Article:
Josh and I were instant friends when we met at the CouchSurfing barbecue that I planned, not even a month ago now. He is a self-proclaimed extrovert in the making, and has used our get-togethers as a way for him to be in situations that will stretch him and challenge him. I have completely fallen in love with his personality and who we are as friends, me letting him know that he should be himself more often, because he is a great guy, with a huge heart to offer anyone he calls friend. That’s when he gives me the look and tells me that when he tries not be awkward ‘things just get more awkward.’ It took me most of two weeks to convince him that he should skip a week of summer classes to come on a grand adventure with our new friend Gerene, who eventually made it down from Spokane to a CouchSurfing game night at my place.

During the two weeks planning the road trip, I found out that Josh recently lost a brother in a tragic accident. I drew a blank, speechless, moved beyond words by what he told me next. Josh wants to make the most of his life, wants to meet new people and hear their stories. He wants to learn to love being around people and learn to be himself in the process. He’s doing it for his brother. It’s what he would have wanted. Josh brought some of his brother’s ashes with us, and they sit between us on the consol of the Rodeo, every now and then reminding me how beautiful it is to be here and to be experiencing and breathing in this journey.

I know we have all loved and lost, and that this in itself ties us all together. But I never want to grow numb to stories, to open hearts and the opportunity to be a listening ear. I feel so challenged by these new amazing friends, by their openness and their willingness to transform what is ugly into something beautiful and life-changing. In turn, they are changing me.

Yes, there is music up loud, and sometimes we roll our windows down and let the wind play in our hair and over our faces. But there is a strong current of the Something Deeper that we were meant to find on this trip.

We arrived in Bozeman in the late afternoon, and our host Rose Marie greeted us with a barbecue and new friends. We met a couple from Switzerland, and a few other locals who made for great conversation over a burgers and pork ribs. We made our way to the local tavern to listen to Open Mic night. I got up onstage alone for the first time in years, and played and sang my heart out at a dive bar in the middle of Montana, with all of my new friends at a table nearby cheering me on.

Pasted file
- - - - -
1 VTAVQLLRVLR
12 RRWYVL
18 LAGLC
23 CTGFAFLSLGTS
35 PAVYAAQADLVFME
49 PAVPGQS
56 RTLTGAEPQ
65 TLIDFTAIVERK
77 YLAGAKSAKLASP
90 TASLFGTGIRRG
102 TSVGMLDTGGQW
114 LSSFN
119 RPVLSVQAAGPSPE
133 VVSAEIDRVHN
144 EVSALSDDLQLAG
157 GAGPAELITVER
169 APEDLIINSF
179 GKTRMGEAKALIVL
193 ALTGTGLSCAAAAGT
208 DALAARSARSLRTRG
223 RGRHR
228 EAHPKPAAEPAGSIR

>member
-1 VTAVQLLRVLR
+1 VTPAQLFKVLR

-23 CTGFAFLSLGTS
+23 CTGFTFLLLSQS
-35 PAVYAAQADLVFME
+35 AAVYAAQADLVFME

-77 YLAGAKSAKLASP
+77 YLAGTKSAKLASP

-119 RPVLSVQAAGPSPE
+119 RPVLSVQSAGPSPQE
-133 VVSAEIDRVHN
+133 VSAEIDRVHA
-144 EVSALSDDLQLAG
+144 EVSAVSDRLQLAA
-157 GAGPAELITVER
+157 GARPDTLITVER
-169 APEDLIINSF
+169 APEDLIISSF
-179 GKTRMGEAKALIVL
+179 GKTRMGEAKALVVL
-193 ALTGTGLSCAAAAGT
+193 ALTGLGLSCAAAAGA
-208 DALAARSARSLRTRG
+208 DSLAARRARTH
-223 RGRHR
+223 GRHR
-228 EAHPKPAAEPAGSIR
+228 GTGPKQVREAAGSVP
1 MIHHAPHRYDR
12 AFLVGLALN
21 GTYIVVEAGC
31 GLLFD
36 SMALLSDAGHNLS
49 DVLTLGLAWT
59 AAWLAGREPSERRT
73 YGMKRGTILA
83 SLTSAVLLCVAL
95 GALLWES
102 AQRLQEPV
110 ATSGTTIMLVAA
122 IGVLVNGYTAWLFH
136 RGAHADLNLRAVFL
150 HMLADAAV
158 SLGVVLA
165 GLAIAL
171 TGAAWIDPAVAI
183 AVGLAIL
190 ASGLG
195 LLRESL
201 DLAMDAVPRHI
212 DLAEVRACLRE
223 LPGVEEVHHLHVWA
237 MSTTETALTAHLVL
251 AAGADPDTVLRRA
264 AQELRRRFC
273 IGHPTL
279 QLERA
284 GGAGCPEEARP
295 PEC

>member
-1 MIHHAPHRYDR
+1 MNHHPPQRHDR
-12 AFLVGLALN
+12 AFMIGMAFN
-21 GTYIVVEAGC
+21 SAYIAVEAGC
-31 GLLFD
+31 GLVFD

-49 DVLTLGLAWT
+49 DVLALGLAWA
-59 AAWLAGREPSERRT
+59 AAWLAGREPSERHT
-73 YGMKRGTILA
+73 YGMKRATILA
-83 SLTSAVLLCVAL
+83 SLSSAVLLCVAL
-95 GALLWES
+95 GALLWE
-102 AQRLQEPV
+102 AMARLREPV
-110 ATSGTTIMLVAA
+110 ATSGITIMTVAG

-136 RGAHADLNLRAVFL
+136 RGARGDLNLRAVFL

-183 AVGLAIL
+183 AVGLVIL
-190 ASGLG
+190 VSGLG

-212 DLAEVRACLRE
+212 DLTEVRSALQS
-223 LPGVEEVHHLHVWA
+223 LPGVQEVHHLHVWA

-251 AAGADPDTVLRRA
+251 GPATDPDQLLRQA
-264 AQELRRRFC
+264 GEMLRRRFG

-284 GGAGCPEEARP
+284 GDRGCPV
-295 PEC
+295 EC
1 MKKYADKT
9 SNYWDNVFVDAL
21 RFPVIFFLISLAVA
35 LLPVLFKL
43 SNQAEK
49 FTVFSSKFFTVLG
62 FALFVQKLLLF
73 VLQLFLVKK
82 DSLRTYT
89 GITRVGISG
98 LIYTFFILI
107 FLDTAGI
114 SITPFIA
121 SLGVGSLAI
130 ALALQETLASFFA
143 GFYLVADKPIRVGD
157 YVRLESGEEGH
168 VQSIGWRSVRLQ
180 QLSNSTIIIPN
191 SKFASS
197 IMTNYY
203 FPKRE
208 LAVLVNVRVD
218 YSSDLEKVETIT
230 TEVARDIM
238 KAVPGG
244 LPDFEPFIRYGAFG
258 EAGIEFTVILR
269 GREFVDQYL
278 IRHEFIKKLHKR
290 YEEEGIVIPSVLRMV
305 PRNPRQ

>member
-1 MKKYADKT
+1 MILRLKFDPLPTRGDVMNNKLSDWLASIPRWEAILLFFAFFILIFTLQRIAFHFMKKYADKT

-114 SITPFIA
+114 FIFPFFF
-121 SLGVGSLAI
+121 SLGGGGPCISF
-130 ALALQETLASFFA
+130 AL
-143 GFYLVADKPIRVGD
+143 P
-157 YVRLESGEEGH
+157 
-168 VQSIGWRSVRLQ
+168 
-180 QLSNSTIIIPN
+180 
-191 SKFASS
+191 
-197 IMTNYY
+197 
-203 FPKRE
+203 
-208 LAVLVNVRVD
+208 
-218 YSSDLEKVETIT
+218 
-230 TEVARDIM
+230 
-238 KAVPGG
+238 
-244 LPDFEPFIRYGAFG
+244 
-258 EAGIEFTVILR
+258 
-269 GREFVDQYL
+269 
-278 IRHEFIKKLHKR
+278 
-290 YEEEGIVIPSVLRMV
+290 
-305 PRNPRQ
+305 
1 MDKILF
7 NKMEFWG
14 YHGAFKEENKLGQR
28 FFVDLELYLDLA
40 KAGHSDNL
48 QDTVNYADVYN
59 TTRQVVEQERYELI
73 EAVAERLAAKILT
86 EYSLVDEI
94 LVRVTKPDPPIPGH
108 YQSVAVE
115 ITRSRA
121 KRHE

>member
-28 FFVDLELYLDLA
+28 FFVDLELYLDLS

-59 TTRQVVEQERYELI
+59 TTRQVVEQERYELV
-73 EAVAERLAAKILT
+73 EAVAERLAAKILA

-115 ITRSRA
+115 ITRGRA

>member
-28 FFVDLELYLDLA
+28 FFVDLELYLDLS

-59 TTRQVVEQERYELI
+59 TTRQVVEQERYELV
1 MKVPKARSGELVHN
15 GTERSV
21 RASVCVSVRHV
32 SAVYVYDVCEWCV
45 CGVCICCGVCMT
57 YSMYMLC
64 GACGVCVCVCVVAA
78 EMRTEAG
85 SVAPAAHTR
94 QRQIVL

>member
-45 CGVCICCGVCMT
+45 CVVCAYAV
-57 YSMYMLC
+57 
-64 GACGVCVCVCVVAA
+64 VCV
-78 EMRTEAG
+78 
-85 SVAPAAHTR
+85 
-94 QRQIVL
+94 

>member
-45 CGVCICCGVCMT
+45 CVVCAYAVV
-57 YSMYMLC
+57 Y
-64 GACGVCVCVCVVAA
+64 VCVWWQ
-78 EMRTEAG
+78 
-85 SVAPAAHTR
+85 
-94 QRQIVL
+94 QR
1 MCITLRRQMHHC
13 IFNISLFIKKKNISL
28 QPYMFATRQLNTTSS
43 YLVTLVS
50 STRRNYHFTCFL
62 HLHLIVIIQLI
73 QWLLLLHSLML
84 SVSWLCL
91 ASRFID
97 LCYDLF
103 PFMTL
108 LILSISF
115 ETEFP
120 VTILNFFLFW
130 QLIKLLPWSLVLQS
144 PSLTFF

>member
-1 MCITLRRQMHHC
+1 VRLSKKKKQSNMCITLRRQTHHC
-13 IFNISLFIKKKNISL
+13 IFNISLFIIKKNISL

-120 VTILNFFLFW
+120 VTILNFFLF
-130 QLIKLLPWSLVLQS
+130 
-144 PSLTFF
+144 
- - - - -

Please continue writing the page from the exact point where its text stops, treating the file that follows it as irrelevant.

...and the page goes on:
Everyone went crazy, clapping and wanting more. It wasn’t their attention that made me so filled with joy, but the fact that I was doing something I loved and that complete strangers were loving it with me. I sat around afterwards, conversing with two nomadic musicians who play punk music and live on the road. One of them had several huge dreadlocks, but only in the front. Once you saw past them, there were deep and soulful brown eyes, and I could tell his heart was like mine… open, and ready for that Something Deeper.

I think we all are.

June 8th, 2009

Today’s drive seemed longer and more drawn-out than usual. The Bozeman group kept us up late with good music and conversation, so our sleep was fleeting and we woke up early to get started on today’s leg of our journey to Casper, Wyoming, about six hours away.

We picked up Seth this morning in Bozeman, another CouchSurfer who needed a ride to the campout in Colorado. He is reserved but insightful, and I think he’s a great addition to the group. I rode in the Rodeo with Josh for awhile, and in between singing along with some great music by Sublime and conversation, I had a lot of time to think.